Hebrews 12:18-29 – The Book of Hebrews seems to conclude here with chapter 13 forming a postscript. The conclusion ends with this final exhortation to the Jewish believers who were wavering between two opinions. Should I believe and obey the message and mediator of the New Covenant or should I return to the covenant given at Mt. Sinai by Moses? The writer of Hebrews establishes a contrast between the Old and New Covenant.
This is a reference to Exodus 19 and Deuteronomy 4:10-12. This is then compared to the New Covenant. Read Hebrews 12:22-24. The main points of this comparison seems to be physical or tangible at Mt. Sinai related to the spiritual concept of Mt. Zion. At Mt. Sinai that which was displayed was visible, audible, and observable. It was awesome and terrifying but it was something that was seen by many witnesses.
The New Covenant is symbolized by the expression Mt. Zion, a reference to the New Jerusalem. Sinai was untouchable, The New Jerusalem is approachable. Ever since David had conquered the Jebusites and had placed the ark on Mt. Zion, that mountain was considered the special earthly dwelling place of God. Psalm 132:13-14. Zion speaks of entering God’s rest whereas Mt. Sinai speaks of entering into God’s work, responsibility, and duties.
Mt. Sinai was not to be touched. It meant death to do so. Those who stood at Mt. Sinai were brought to fear and trembling. But don’t make the mistake to think God’s love was not there. Love was the fountain of the Law. But the law showed the frailty of man before a Holy God. In describing Mt. Sinai in such graphic and emotional terms, the writer is saying, in essence, “You have not come to this mountain, so don’t run terrified. You who are running the race have not come to a mountain that can’t be touched; but to Zion where grace is prominent.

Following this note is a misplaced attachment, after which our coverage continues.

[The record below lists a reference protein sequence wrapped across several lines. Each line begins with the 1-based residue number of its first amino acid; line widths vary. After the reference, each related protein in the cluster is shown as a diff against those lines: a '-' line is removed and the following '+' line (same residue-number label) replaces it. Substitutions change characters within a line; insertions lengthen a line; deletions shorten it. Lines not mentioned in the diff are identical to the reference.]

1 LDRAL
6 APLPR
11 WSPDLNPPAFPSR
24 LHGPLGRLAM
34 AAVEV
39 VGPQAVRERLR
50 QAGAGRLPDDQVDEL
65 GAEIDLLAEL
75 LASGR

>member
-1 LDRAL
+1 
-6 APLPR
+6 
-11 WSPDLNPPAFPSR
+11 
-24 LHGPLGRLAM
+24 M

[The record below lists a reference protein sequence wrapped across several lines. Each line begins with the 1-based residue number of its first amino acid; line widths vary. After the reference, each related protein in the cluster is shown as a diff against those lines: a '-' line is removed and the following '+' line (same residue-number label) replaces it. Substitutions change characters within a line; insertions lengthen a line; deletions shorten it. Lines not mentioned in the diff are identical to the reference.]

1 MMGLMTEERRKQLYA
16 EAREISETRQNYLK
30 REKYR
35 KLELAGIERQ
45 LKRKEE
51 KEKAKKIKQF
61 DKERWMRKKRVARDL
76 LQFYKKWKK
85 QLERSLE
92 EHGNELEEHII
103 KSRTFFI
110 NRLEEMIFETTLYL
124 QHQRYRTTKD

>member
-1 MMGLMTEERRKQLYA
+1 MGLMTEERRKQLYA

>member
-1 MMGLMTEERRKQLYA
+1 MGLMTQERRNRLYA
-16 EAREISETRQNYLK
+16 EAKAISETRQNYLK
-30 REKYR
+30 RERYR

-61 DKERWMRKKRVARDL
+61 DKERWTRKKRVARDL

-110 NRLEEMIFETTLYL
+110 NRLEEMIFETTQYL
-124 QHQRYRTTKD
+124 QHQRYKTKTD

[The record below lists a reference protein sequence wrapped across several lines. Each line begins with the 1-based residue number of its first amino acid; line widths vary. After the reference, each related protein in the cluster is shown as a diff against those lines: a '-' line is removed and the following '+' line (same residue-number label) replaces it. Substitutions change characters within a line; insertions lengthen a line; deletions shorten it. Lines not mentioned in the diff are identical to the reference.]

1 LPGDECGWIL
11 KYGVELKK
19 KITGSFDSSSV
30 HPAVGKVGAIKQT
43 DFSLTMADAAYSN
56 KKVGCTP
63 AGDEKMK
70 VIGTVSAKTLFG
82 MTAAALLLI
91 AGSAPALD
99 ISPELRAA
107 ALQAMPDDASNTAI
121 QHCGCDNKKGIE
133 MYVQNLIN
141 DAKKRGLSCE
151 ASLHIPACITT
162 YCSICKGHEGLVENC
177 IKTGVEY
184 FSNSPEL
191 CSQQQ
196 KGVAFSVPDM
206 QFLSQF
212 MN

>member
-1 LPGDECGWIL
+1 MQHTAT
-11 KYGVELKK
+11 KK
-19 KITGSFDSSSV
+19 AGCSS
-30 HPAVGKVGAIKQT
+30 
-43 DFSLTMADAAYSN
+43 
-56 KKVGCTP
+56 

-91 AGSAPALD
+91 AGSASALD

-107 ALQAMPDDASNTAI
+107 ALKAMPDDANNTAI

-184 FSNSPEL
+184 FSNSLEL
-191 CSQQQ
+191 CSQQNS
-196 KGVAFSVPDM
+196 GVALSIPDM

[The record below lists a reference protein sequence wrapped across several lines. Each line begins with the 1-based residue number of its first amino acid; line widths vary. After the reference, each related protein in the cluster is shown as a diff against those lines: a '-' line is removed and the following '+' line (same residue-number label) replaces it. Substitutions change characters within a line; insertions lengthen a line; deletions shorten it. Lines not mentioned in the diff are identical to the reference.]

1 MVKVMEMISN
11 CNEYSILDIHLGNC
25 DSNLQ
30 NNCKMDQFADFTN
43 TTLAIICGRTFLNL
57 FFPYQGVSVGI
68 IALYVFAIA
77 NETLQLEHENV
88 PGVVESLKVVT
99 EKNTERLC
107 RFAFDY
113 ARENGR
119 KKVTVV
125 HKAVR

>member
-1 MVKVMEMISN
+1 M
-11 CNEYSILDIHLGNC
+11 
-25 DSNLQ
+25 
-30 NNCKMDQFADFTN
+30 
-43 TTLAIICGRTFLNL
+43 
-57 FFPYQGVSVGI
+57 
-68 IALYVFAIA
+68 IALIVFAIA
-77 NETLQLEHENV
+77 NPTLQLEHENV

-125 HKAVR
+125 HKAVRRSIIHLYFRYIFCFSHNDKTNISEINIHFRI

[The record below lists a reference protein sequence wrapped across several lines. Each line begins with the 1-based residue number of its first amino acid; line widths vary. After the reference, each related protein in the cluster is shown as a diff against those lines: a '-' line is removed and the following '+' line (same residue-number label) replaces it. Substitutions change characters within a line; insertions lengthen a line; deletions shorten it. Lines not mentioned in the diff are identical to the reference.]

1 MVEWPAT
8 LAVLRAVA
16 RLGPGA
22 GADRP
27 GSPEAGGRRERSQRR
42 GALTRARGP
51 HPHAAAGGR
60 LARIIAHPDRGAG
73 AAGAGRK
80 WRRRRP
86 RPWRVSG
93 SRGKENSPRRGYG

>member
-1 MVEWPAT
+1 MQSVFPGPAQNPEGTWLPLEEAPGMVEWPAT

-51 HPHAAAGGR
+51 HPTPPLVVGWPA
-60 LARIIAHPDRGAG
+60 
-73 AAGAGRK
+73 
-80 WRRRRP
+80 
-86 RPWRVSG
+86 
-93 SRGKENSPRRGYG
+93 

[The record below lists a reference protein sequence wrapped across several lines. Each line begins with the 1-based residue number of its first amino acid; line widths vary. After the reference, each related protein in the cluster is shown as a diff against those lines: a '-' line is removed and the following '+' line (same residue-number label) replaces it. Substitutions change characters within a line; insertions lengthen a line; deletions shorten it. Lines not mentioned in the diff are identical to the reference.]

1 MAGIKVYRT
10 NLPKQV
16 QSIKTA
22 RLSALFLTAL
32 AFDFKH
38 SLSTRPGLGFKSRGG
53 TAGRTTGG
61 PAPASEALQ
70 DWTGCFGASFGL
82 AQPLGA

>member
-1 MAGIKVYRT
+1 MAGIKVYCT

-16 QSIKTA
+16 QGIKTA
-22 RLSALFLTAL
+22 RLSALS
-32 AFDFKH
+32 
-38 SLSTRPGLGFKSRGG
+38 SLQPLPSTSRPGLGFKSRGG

It was at Mt. Sinai the children of Israel plead with Moses that no more words be spoken to them and where Moses as well was overcome with fear and trembling. While Mt. Zion bids us to come and draw near. The New Covenant brings us before the Throne of God with grace, mercy, and tenderness. The Jewish believers were called to be reminded of the privileges that have come to them. The sight of Mt. Zion calms our fears and allows us to run the race before us securely. The words of Hebrews 12:22-24 symbolize life, freedom, and the presence of the God. Instead of the terror on Mt. Sinai we have drawn near to Mt. Zion. We have approached Mt. Zion in spirit not by physically walking there, but by faith through the mediator of the New Covenant, Jesus.
The things set before us are obtained by faith. As Israel was led out of Egypt and bondage by Moses so too have we been redeemed and led out by one greater than Moses. We like Abraham are pilgrims on our journey to that city whose builder and architect is God.
The prophet Isaiah spoke of this promise in Chapter 35 “The ransomed of the Lord shall return, and come to Zion with songs and everlasting joy shall be upon their heads”. Mt. Sinai had no city at its peak. But Mt. Zion was the place where the Temple stood. It was here that atonement was made possible.